Great advice from last year’s Excellence in Digital Marketing winner Radix Communications on how to write a winning award entry!
Here at Radix towers, we’re flattered to have had our share of success writing clients’ awards entries. (Heck, we’ve even been nominated and won before in our own right, too.) And with deadlines looming, we thought it made sense to share a little of our secret sauce. Anyone can answer a question, but what does it take to actually win?
From our experience, it generally pays to be mindful of the following…
Knockin’ the judges dead (metaphorically, with words)
1. Stay on point.
Typically, you only have so many words to tell the judge why your candidate is so deserving of the award. Wasting time talking about how good Steve is at Magic: The Gathering wouldn’t win any us any favours – so we don’t (we’d need a lot more than 300 words for that, anyway).
Instead, we prioritise what makes our entry so unique, ground-breaking, and interesting – and present it proudly, right at the start. (With persuasive language, in an active voice.)
2. Provide evidence. For everything.
Our clients may love what we do, but if we can’t back up our grandiose claims with cold, hard stats, then we stick to the humble truth. If we are indeed the best (perhaps even the only) specialised B2B tech copywriting agency in the South West, then you can bet we’ll have the data to prove it. Nobody likes a blagger.
Wild, unsubstantiated statements undermine the credibility of everything else in your entry. So if you can’t prove it, don’t say it.
3. Tell a compelling story.
Who wants to read endless lines of self-congratulatory guff? OK, it may be the judge’s job to do exactly that, but let’s cut them some slack. Instead, we tell a compelling story that’ll seize their attention and keep them on our side.
Especially if you know the judging process includes a committee discussion, it pays to have a succinct, powerful “THIS is the one who did THAT”.
Of course, it’s still important to articulate why the candidate is so damn great, so it pays to break it down into a digestible beginning, middle, and end. For example: What objectives were set? How were these objectives met? And what super-amazing things happened as a result?
The judge needs to be able to describe exactly why you should win, in two seconds flat.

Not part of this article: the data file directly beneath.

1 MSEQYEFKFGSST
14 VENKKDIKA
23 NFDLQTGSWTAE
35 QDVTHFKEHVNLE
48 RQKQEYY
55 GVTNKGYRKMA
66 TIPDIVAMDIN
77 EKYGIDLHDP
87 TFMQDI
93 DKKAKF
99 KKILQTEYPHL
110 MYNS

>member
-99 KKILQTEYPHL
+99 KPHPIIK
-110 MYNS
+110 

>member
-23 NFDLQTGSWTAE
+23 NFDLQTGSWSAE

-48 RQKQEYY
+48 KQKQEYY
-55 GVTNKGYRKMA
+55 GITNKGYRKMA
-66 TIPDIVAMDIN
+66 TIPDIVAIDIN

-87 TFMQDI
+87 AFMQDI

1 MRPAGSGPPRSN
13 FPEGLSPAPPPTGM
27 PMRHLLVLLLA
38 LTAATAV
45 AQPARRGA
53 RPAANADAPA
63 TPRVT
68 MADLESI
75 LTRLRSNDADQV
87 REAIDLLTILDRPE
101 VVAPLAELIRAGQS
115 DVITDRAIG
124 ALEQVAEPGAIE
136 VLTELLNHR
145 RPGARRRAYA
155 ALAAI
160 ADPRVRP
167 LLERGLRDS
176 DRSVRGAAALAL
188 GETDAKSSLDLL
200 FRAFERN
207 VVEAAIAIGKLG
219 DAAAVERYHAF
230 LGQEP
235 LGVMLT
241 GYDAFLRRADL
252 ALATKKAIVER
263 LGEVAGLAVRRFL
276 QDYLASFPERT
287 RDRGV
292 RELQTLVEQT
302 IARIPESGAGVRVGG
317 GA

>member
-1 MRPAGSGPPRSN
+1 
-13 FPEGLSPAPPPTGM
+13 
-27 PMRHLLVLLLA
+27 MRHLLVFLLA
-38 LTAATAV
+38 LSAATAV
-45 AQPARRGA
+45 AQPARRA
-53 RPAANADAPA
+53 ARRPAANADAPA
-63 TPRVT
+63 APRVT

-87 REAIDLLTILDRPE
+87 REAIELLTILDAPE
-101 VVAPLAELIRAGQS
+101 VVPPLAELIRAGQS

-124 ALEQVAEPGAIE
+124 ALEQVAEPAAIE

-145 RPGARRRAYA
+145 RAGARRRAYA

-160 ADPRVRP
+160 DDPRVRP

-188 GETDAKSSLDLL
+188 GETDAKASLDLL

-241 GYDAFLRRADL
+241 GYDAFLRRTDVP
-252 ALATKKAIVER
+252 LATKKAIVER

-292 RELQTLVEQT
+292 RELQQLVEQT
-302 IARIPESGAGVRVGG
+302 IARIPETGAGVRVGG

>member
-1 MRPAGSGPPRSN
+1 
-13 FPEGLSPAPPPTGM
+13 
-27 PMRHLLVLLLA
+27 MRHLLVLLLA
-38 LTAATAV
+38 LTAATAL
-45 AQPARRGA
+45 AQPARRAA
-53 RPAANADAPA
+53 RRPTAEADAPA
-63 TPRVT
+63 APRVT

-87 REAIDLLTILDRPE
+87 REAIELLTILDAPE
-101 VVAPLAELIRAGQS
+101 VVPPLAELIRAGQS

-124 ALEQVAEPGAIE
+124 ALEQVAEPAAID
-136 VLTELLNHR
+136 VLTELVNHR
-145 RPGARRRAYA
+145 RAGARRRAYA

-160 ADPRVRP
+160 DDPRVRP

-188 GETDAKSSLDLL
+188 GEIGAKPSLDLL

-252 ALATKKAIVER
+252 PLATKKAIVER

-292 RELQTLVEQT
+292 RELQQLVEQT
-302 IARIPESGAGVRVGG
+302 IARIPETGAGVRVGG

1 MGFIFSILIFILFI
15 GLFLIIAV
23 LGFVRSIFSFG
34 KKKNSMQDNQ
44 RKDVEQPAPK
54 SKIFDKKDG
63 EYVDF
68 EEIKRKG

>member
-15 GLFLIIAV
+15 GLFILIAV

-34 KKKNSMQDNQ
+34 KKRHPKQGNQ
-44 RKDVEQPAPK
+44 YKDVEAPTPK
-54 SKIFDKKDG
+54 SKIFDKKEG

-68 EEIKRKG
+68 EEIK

4. Mind the marking scheme.
The more we know about how the decisions are made, the better.
Sometimes, it’s obvious. If a question is worth double points, that’s the one where we really set our stall out. Often this means getting tactical; we may be itching to talk about a particularly juicy project, but in many cases, it pays to reserve the big guns for the highest-scoring questions.
If the scoring process is mostly numerical (each answer is scored out of ten, or five) then it’s a question of marginal gains: finding enough relevant things to say in each one, to gain a one-mark edge here or there.
But if it’s a group of people discussing each entry around a table, then it’s wiser to take the best shot as early in the entry as possible. It’s simple behavioural science: if they get a feeling early on that this entry is a good one, they’ll then see every subsequent point as a confirmation.
5. Check, check, and check again…
Slinging a first draft off for consideration may be tempting (gotta hit that deadline), but chances are we’d just secure a fast-track to the recycle bin. At Radix, we value quality – no rush jobs, no jargon, and no wince-inducing typos. It’s not like there are points for good grammar and spelling, but if it comes down to a gut decision, you need to look like a contender.
So we proof, we ask for a second opinion, we proof again… and then maybe (just maybe), we send.
[Editor’s note: it is an inescapable truth that the copywriting gods will now punish us for our hubris, and you’ll spot a typo in this blog post in the next three seconds. We can only apologise; such ancient and mischievous forces are beyond our control.]
The clock is ticking.
Most importantly, you do actually have to meet the entry deadline. (Yes, we know most awards end up extending the deadline “by popular demand” *cough* but you can’t rely on that.)
It’s not uncommon for an awards entry to run to 2,000 words or more. So if it’s going to be good, you do need to book out a fair chunk of time.
(Of course, nobody does… which might just be why a certain B2B copywriting agency finds late January tends to bring a sudden influx of urgent awards entries to write. Having ten writers in a room does mean we can turn things around pretty fast.)
* Radix Communications Ltd cannot guarantee that you will win an award. Obviously. But by reading this far you have already won our esteem and our thanks. Well done you.